Out in the Cold, Part 4: Even without shelter, many homeless prefer to stay in DuluthFor many, braving the harsh winters here is a better option than starting over in a city they don't know.
David Hopkins said he’s been homeless in Gary, Ind., and is now homeless in Duluth. Despite receiving the same amount of government assistance in each city, he said he’d rather be homeless in Duluth — even if it means having to survive outside.
“Where else would I go?” he said. “This is my home. Why can’t I choose to be where I want to be?”
People with warm, dry houses might wonder why the chronically homeless don’t move south or west as the temperature dips. And though some do, outreach experts say the majority stay.
Why? The answer varies.
When Deb Holman, the street outreach worker for Churches United in Ministry, asks homeless people why they stay in Duluth despite the freezing temperatures, she often gets a surprising answer.
“They think it’s beautiful,” she said. “They love the lake. So they’ll fly a sign [panhandle] or do whatever to survive.”
For others, being close to the city they know and their friends here is better than going to a city that’s unfamiliar.
Those personal connections give hope that living on the street won’t be forever.
“I wanted to live in Duluth,” said Kyle Itkonen, 22, who was homeless from October 2008 to December 2009 and now lives in the Seaway Apartments. “I knew eventually I’d get off the streets; I just had to stick with what I was doing.”
While working to get government help and looking for a job, Itkonen slept in public bathrooms and skywalks, but also in dumpsters, alleys and beneath overpasses, he said. He survived by wearing three to four pairs of jeans, layers of sweaters and jackets and hats and gloves.
“I’ve slept out nights in the blistering cold,” he said.
Many chronic homeless stay because they’re comfortable in their situations and have built a sense of community and trust with other homeless people, said Liz Kuoppala, executive director for the Minnesota Coalition for the Homeless. “It’s their support network,” she said. “This is home to them.”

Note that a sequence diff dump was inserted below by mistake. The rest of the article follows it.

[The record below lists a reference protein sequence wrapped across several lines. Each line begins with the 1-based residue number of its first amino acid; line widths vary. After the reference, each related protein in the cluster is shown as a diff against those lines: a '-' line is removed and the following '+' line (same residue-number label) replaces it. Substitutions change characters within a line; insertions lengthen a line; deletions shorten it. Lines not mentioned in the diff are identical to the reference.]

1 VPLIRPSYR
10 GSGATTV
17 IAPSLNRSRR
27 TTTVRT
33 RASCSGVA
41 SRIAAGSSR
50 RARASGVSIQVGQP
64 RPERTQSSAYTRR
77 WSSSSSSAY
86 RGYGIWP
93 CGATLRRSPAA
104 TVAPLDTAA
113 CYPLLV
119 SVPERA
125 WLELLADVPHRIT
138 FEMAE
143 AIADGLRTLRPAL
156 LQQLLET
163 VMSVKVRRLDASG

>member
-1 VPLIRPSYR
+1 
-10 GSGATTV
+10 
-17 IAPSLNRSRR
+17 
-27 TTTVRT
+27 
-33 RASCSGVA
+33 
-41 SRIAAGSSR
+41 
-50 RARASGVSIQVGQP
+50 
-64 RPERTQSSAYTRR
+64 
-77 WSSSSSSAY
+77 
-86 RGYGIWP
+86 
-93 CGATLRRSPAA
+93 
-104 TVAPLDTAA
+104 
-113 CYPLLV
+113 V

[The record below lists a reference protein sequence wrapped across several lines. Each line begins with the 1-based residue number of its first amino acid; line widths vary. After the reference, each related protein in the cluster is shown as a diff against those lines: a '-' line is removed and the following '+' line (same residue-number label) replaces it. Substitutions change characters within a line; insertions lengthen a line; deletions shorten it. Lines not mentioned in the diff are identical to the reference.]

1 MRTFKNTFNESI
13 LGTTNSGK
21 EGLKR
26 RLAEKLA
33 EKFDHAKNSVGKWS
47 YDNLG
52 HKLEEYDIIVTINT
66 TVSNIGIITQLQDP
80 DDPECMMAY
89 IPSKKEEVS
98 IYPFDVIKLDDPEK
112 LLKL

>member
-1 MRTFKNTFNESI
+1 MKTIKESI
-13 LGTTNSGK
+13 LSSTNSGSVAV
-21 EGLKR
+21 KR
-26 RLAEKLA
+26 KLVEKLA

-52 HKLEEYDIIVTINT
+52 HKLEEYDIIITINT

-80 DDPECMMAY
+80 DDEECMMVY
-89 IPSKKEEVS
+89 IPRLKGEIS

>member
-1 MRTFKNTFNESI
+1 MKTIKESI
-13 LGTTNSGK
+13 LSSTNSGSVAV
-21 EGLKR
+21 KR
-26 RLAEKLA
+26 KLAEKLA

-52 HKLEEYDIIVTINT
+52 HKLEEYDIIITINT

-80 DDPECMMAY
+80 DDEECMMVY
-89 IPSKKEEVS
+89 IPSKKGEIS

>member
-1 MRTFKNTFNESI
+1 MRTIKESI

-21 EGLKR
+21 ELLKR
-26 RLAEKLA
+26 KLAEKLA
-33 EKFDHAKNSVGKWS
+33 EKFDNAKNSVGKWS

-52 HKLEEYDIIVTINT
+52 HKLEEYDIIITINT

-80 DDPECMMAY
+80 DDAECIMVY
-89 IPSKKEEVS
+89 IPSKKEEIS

Others, she said, are just trying to survive day to day and wouldn’t be able to go anywhere else.
“So the idea that they’d save up to get a bus ticket to go somewhere seems out of reach,” she said.
To others, being homeless in Duluth is safer than being homeless in other cities.
“We’re not loaded with street gangs like they are down South,” said Lisa Ronnquist, 54, who said she survived eight Duluth winters outside and was referring to her time being homeless in Minneapolis. “They like to beat on the homeless. It’s vicious.”
But living on Duluth’s streets nearly killed her. She said she once passed out from drinking too much during the winter four years ago and was found frozen in the snow. She was later told that she wasn’t breathing and her heart had stopped from hypothermia and alcohol poisoning. She awoke from a coma three days later. Three days after that, she was released from the hospital and went back to living on the streets.
There she found ways to survive and stay warm. She would build fires in wooded areas where the smoke wouldn’t be seen, stay in camps and bury herself in clothes, blankets and sleeping bags. Other times she would do what many homeless do: walk and wander to stay warm while looking for a place to sleep. Once, she said, she took a garbage bag and slept under a picnic table down by the Lakewalk.
She said she might have frozen there had the police not been down there and seen the garbage bag move.
Ronnquist said she was homeless off and on from age 16 until she moved two years ago to the San Marco apartments, where she said she has been able to turn her life around.
Now she has no plans to leave the San Marco, where she says the staff treats her like family and she has been sober for so long that she has lost count of the months.
“I’m comfortable; this is my home,” she said. “Staying here is a reminder to me that I’ll never forget where I came from.”